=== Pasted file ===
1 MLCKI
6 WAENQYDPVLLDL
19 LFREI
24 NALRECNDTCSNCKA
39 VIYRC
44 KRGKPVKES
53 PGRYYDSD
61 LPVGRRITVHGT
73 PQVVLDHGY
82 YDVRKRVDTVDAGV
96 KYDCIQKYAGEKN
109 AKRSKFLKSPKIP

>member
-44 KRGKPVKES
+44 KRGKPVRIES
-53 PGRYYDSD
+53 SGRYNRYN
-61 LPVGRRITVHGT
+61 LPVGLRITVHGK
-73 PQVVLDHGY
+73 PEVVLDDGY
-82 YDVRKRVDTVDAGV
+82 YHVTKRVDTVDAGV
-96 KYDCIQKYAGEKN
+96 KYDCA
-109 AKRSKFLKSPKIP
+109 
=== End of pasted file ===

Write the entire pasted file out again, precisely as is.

1 MLCKI
6 WAENQYDPVLLDL
19 LFREI
24 NALRECNDTCSNCKA
39 VIYRC
44 KRGKPVKES
53 PGRYYDSD
61 LPVGRRITVHGT
73 PQVVLDHGY
82 YDVRKRVDTVDAGV
96 KYDCIQKYAGEKN
109 AKRSKFLKSPKIP

>member
-44 KRGKPVKES
+44 KRGKPVRIES
-53 PGRYYDSD
+53 SGRYNRYN
-61 LPVGRRITVHGT
+61 LPVGLRITVHGK
-73 PQVVLDHGY
+73 PEVVLDDGY
-82 YDVRKRVDTVDAGV
+82 YHVTKRVDTVDAGV
-96 KYDCIQKYAGEKN
+96 KYDCA
-109 AKRSKFLKSPKIP
+109 